Pimenton de La Vera

Much like paprika, Pimenton de la Vera has a brick-red hue. Pimenton de la Vera can have three different levels of spiciness, which run from somewhat sweet to rather hot, and the milder versions make an excellent substitute for paprika. Pimenton de la Vera can be used to enhance the flavor of yogurt, potatoes, fish, lamb, nuts and more.

Bell Peppers

Paprika spice can be made at home by using bell peppers. You can pull the stems from bell peppers and dehydrate/dry them until the stems are brittle and can be ground up easily. The bell peppers can also be put in an oven at approximately 120 degrees Fahrenheit. After the peppers are dried they can be placed in a bag and ground up, using a small mill grinder and then putting the ground paprika through a sieve. Paprika made at home is frequently more flavorful and fragrant than store bought paprika because it is fresher. As mentioned, bell peppers are derived from Capsicum annum, much like many other peppers. The sweetness of the pepper comes from selective breeding to produce plants that create peppers lacking capsaicin.

Chipotle Powder

Photo: By User:Carstor – Own work, CC BY-SA 2.5, https://commons.wikimedia.org/w/index.php?curid=954523

Chipotles are a type of smoke-dried jalapeno, and they are typically used in southwestern and Mexican dishes. The jalapenos used to make public chilies are mainly produced in the state of Chihuahua, and the harvested chilies can be bought in many different forms such as chipotle pods, chipotle powder, and even a chipotle meat marinade. Chipotle powder is an excellent paprika substitute due to the fact that it has a similarly smoky flavor to paprika, though it gives dishes created with it a spicier flavor.

Red Pepper Flakes

Red pepper flakes are created by grinding up hot red peppers, and much like paprika, they have a similarly smokey (though spicier) flavor. Mild red pepper flakes can easily substitute for paprika, though the quantity of the meal should be adjusted to compensate for the increased spice level.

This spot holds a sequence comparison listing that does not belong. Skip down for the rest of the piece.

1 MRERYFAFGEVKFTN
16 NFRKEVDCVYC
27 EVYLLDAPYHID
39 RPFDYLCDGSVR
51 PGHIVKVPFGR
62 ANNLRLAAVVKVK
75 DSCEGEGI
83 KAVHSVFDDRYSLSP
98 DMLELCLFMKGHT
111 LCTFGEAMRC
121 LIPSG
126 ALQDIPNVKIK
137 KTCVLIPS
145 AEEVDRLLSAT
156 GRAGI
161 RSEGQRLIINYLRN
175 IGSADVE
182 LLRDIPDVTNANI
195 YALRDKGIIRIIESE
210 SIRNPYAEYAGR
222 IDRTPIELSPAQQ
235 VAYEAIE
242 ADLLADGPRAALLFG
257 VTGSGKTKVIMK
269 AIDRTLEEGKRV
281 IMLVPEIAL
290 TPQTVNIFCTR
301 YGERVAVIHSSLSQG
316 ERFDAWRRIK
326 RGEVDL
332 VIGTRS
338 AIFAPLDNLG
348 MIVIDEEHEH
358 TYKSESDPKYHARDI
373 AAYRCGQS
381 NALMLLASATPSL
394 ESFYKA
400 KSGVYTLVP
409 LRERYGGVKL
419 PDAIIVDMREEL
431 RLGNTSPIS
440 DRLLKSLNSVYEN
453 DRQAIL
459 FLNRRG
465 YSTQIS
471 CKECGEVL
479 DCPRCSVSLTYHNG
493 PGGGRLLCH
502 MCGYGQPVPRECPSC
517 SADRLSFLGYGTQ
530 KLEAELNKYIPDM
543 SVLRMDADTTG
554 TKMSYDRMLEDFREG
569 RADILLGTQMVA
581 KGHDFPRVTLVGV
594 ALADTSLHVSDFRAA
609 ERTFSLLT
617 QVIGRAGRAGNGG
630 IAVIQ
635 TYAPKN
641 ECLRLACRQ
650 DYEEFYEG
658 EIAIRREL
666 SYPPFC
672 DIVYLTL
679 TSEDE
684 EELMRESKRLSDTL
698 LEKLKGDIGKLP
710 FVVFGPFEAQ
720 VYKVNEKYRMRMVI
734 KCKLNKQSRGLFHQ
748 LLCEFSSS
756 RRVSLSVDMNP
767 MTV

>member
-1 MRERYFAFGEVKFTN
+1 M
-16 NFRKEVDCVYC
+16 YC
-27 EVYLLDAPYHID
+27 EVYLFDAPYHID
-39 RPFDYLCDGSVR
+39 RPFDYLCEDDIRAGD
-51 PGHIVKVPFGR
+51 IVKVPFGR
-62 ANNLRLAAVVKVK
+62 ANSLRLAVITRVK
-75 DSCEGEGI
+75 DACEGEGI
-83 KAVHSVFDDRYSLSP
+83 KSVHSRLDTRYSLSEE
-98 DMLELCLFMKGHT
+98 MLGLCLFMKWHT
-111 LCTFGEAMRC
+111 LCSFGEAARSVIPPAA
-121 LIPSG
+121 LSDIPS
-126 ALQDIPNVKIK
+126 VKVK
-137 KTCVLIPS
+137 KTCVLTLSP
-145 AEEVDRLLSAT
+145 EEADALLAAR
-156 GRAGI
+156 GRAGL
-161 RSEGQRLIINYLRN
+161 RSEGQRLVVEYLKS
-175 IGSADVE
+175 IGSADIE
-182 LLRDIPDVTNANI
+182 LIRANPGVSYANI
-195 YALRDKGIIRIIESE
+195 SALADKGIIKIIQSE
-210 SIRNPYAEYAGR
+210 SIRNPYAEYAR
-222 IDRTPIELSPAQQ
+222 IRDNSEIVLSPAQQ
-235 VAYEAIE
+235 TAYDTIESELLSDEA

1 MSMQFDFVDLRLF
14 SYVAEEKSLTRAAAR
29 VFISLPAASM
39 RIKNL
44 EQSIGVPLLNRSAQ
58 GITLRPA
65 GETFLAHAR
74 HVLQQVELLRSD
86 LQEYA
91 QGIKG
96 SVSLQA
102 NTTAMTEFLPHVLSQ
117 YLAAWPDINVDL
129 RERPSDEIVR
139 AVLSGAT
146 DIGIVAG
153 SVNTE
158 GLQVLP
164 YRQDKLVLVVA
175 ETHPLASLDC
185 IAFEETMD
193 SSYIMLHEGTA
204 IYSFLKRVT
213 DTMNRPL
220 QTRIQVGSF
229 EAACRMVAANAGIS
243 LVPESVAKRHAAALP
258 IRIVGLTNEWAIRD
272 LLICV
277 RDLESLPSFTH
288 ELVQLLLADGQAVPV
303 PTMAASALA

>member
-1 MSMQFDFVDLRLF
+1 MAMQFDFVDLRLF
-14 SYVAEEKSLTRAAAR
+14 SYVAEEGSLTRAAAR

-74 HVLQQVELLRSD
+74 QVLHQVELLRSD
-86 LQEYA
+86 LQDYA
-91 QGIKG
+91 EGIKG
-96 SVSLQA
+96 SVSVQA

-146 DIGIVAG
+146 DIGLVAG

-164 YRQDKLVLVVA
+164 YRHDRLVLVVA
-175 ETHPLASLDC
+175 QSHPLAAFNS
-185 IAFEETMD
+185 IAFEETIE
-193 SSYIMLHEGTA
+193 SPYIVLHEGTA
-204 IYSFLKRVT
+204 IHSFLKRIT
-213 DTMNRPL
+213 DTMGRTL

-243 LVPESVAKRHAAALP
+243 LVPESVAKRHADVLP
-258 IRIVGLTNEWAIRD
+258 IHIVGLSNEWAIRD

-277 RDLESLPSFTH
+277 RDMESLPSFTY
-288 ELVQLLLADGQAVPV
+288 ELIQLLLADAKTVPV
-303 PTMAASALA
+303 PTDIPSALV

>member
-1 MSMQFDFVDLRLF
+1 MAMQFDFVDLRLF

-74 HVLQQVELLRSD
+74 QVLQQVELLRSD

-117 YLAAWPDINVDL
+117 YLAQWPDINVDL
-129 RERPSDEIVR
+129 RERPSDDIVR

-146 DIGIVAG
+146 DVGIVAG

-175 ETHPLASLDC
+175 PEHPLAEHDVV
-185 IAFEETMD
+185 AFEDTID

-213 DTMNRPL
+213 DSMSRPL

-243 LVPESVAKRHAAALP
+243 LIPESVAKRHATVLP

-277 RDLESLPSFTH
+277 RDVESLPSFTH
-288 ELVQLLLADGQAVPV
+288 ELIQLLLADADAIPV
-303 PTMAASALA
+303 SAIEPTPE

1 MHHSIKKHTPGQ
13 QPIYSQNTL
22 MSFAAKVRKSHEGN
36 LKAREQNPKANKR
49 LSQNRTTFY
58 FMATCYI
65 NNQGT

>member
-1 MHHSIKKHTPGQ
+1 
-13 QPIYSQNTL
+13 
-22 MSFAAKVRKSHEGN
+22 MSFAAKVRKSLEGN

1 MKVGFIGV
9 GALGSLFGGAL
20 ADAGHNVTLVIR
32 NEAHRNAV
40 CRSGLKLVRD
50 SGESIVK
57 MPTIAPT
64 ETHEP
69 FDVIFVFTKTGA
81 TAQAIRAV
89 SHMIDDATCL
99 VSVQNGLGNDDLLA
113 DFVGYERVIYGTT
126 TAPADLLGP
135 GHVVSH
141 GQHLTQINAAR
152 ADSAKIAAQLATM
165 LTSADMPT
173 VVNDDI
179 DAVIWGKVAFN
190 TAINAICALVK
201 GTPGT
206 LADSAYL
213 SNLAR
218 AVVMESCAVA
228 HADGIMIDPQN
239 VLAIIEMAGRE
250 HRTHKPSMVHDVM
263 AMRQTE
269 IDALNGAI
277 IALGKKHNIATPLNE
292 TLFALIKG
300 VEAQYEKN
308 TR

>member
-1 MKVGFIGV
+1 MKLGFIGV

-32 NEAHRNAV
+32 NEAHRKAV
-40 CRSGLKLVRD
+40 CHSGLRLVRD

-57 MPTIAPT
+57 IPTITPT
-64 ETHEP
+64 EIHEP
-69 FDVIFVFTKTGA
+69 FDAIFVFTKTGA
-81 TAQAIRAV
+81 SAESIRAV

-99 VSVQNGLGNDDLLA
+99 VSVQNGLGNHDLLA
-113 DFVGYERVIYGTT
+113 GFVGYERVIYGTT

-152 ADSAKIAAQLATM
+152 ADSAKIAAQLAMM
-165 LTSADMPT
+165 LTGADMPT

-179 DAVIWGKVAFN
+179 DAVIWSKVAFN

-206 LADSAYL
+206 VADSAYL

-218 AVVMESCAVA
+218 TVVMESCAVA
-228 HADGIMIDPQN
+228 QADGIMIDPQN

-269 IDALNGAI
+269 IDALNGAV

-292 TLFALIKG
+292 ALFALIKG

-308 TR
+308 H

Other Chili Powder

Chili powder is made out of hot chilis. There are a wide variety of different chili powders available, each made out of a different kind of chili. The chilies used to create chili powder include chipotle, jalapeno, Korean red chilies, and ancho/poblano. Some chili powder contains cumin. Much like cayenne pepper, if the pepper is used as a substitute for paprika, the spice level should be reduced by using honey or sugar along with the pepper. Salt and cream can also counterbalance the spice of the pepper.

Tomato juice can be combined with chili powder to enhance both the flavor and color of a meal. Chili powder or hot sauce can approximate the smoky flavor of paprika and tomato sauce can substitute for water in the recipe.

About The Author

Daniel Nelson

Daniel obtained his BS and is pursuing a Master's degree in the science of Human-Computer Interaction. He hopes to work on projects which bridge the sciences and humanities. His background in education and training is diverse including education in computer science, communication theory, psychology, and philosophy. He aims to create content that educates, persuades, entertains and inspires.